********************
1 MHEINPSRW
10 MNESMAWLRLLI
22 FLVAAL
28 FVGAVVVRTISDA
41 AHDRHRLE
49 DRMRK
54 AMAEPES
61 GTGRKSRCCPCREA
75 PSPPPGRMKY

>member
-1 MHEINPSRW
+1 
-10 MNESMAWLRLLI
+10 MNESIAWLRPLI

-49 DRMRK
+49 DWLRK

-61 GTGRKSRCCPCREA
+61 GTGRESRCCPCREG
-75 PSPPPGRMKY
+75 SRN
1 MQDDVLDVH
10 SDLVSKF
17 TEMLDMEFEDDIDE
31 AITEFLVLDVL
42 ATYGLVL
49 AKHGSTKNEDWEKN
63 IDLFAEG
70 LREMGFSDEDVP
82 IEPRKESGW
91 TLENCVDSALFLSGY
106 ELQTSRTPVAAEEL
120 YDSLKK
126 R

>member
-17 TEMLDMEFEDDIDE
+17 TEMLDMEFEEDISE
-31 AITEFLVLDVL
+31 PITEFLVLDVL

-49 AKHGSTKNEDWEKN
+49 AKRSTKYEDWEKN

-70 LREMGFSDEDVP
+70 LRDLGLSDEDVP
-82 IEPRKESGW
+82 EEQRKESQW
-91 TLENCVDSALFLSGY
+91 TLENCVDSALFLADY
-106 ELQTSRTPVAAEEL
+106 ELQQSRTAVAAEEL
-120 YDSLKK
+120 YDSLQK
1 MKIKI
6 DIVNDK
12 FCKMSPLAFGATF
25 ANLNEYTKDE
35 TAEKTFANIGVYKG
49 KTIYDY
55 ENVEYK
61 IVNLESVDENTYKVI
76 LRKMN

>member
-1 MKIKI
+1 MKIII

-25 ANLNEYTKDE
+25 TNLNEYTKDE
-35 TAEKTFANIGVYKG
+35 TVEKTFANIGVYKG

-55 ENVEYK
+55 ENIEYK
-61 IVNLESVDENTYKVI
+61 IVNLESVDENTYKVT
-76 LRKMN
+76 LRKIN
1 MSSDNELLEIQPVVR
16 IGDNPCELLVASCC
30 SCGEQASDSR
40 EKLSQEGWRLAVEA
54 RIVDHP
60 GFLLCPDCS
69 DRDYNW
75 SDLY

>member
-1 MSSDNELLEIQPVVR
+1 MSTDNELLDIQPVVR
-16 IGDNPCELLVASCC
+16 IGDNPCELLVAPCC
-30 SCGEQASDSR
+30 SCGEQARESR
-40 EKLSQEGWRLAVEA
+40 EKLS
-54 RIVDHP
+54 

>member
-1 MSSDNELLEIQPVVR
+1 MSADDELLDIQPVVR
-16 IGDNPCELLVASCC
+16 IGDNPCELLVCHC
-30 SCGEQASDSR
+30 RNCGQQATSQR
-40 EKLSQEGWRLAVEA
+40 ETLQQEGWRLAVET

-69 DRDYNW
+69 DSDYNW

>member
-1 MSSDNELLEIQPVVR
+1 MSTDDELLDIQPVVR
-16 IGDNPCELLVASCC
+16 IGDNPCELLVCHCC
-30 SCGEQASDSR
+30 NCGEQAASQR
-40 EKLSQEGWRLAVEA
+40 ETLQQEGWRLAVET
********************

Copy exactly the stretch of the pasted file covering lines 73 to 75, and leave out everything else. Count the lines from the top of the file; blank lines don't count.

1 MSSDNELLEIQPVVR
16 IGDNPCELLVASCC
30 SCGEQASDSR